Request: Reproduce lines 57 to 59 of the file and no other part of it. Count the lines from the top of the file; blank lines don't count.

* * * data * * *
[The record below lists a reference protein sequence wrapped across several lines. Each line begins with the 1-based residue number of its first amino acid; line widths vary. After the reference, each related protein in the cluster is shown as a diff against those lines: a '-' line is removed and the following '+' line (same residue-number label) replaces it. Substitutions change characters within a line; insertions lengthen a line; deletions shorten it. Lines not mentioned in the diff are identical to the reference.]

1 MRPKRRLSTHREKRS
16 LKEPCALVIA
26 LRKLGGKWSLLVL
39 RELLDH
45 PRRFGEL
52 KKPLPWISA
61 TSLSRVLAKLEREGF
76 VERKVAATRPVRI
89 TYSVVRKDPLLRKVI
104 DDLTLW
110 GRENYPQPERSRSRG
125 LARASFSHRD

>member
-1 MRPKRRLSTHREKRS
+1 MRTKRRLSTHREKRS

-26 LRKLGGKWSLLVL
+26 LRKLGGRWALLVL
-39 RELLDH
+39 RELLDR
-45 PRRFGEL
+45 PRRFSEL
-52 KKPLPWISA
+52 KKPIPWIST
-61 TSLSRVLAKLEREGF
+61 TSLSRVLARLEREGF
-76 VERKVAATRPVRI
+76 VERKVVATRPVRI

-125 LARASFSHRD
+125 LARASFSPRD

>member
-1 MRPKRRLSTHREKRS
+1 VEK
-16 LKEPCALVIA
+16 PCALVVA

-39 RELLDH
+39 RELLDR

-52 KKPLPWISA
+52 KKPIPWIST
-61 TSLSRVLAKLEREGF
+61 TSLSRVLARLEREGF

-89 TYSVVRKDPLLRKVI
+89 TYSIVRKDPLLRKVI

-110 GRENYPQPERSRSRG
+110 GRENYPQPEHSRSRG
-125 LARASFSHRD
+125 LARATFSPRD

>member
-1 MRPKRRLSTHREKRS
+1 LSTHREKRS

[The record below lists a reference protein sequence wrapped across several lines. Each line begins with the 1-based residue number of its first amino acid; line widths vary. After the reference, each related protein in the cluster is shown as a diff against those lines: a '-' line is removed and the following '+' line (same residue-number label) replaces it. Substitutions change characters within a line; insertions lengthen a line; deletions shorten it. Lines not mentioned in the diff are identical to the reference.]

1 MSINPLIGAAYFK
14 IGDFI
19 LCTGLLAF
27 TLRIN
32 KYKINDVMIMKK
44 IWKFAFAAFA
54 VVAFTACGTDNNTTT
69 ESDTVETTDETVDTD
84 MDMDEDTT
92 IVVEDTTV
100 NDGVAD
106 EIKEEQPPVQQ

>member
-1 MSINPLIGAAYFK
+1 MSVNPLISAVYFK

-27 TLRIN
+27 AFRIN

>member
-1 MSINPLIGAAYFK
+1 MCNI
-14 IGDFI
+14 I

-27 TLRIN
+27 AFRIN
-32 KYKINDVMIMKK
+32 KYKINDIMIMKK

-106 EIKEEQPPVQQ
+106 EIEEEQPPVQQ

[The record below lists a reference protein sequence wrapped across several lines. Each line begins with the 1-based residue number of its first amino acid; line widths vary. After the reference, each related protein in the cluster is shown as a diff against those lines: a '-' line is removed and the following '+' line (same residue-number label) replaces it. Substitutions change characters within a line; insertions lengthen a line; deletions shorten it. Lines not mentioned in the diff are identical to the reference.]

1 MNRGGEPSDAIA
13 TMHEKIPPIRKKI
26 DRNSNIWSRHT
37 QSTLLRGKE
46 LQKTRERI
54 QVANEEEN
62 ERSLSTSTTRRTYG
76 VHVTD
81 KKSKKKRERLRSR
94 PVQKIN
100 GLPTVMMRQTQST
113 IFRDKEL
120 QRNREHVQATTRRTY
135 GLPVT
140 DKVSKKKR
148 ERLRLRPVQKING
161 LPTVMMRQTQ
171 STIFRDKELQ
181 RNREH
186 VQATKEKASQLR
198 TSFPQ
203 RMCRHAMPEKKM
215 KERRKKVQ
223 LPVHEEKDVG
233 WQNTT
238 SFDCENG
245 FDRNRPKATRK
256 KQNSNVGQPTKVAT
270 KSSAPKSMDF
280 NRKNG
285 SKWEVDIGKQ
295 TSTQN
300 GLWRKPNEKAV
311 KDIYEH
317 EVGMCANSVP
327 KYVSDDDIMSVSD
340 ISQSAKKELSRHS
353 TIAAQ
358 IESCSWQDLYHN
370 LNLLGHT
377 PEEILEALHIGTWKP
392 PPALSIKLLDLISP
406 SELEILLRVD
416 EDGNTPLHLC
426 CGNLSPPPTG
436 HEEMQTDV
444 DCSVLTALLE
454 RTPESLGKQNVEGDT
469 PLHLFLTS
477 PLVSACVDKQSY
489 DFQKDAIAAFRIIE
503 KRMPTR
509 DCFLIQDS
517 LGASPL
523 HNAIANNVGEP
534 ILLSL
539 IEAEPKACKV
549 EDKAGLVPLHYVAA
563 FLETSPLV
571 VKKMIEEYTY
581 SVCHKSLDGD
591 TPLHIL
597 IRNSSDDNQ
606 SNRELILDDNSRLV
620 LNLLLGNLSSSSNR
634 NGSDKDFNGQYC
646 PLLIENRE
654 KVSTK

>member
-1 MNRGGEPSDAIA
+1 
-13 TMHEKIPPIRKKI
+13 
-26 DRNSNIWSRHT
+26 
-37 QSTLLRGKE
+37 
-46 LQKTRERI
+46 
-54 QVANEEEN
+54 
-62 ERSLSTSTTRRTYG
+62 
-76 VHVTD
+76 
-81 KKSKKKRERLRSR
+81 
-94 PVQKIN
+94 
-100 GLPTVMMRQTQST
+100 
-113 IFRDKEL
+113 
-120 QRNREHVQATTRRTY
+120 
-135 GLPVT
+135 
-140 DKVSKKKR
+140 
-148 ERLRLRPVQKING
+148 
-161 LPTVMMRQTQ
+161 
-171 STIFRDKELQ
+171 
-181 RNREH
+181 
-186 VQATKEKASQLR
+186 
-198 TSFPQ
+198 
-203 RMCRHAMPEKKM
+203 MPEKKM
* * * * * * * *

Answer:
44 IWKFAFAAFA
54 VVAFTACGTDNNTTT
69 ESDTVETTDETVDTD